Experiments were conducted to investigate the flame lengths induced by a wall-attached fire impinging upon an inclined ceiling, which has not been quantified previously. The flame lengths beneath the ceiling were measured in the directions both normal- (x direction) and parallel (y direction) to the intersection line of the wall and ceiling for 576 experimental conditions, involving various heat release rates, source-ceiling heights and ceiling inclination angles (from −20° to 20°). The measured values were found to be essentially different from previous data and correlations for fire impingement without wall, and at the same time, have a complex variation nature with inclination angle. The flame lengths in the x direction increased, whereas that in the y direction decreased with increasing of the ceiling inclination angle. The measured flame lengths were then analyzed regarding the buoyancy effect (gravitational component along the ceiling) in two aspects: one is due to the change of the impinged flow velocity field distribution over the ceiling and the other is due to the formation of corner vortex rotating flow. The flame lengths in either direction normalized by the ceiling height (H) was found to be proportional to (Hwall,f-H)/H (reflects the fraction of the unburned fuel after impingement) where Hwall,f is the free flame height for the wall-attached fire. The effect of the angle was then further accounted for by multiplying (Hwall,f-H)/H with (1 + sinθ)/2 for the flame lengths in the x-direction, and dividing (Hwall,f-H)/H by (1 + sinθ)/2 for the flame lengths in the y-direction. New models were finally obtained to correlate the impinging flame lengths in the two directions. This study provides quantitative data and basic understanding of the flame length beneath an inclined ceiling induced by wall-attached fire impingement, which has a ceiling flow structure essentially different from other impinging configurations reported previously.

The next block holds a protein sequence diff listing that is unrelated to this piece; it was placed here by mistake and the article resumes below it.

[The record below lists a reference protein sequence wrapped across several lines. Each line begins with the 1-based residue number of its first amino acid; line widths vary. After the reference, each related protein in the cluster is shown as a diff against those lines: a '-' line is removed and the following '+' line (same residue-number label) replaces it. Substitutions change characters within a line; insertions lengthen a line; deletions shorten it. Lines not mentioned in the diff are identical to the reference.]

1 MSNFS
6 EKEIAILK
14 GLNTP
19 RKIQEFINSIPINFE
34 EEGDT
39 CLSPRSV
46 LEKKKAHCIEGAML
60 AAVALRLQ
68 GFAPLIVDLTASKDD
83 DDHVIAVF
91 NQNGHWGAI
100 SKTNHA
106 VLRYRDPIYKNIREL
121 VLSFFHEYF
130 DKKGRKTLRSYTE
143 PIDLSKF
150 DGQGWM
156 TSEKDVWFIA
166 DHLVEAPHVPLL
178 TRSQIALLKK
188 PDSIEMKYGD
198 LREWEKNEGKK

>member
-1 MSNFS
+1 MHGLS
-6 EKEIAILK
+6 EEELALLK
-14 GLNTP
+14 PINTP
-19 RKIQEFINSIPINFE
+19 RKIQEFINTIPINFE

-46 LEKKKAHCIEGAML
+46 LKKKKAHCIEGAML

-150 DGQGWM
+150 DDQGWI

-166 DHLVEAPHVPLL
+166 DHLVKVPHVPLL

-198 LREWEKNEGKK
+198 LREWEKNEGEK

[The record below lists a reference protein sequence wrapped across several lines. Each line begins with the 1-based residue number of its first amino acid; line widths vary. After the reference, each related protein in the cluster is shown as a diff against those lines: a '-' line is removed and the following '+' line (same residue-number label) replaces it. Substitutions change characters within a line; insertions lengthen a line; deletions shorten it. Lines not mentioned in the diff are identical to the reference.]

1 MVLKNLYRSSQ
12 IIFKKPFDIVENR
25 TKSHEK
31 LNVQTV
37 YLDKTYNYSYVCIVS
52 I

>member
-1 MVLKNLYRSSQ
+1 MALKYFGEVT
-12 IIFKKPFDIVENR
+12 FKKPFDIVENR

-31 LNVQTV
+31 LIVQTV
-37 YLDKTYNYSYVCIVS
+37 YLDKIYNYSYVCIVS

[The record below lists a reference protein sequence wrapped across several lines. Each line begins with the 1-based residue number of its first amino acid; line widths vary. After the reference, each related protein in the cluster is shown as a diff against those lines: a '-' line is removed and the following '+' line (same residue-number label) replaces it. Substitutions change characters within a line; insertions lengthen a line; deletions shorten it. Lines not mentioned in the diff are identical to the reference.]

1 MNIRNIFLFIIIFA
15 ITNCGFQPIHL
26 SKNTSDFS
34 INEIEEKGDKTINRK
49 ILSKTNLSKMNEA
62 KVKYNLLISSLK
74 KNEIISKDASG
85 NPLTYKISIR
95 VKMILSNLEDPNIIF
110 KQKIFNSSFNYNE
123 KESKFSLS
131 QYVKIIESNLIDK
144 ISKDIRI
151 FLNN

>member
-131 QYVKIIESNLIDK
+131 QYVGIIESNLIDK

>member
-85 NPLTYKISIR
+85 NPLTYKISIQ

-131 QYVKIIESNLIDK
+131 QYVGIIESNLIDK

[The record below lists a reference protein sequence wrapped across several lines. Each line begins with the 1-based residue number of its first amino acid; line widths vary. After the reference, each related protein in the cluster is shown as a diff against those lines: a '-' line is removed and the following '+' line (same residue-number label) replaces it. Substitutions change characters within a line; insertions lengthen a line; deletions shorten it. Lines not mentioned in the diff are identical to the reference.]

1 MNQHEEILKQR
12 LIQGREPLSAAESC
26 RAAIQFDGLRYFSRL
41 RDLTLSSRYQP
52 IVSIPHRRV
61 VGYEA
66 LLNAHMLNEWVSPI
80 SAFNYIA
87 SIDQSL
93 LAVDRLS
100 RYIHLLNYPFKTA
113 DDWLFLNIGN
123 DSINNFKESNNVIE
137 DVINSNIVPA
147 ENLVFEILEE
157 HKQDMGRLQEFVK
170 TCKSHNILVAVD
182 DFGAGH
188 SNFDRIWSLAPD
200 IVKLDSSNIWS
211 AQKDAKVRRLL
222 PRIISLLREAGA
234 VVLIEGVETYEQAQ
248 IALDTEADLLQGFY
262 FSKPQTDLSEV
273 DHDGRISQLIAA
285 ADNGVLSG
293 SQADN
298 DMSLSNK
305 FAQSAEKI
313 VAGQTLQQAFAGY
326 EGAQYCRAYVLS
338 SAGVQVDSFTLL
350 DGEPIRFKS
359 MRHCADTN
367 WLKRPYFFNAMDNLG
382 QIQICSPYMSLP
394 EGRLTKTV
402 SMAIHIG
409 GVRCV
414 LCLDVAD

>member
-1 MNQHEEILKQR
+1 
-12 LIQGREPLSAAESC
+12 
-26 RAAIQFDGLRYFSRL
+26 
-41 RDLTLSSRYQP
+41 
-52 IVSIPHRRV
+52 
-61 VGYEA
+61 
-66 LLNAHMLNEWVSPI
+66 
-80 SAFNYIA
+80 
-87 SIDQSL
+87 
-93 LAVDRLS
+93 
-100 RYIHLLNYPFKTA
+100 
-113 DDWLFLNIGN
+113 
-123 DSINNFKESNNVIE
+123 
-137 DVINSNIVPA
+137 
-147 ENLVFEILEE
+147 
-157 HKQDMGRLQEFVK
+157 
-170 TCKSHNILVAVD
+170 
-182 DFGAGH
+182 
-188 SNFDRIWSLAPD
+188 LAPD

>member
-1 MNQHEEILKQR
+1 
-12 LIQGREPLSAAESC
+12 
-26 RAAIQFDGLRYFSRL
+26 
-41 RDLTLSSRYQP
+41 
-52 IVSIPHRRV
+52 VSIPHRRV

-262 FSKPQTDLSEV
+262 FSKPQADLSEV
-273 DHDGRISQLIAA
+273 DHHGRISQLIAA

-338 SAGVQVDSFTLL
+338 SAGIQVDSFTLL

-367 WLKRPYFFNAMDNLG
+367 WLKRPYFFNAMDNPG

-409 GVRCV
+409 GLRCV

- Impinging flame length
- inclined ceiling
- wall-attached fire
- buoyancy (gravitational)component along ceiling
- rectangular source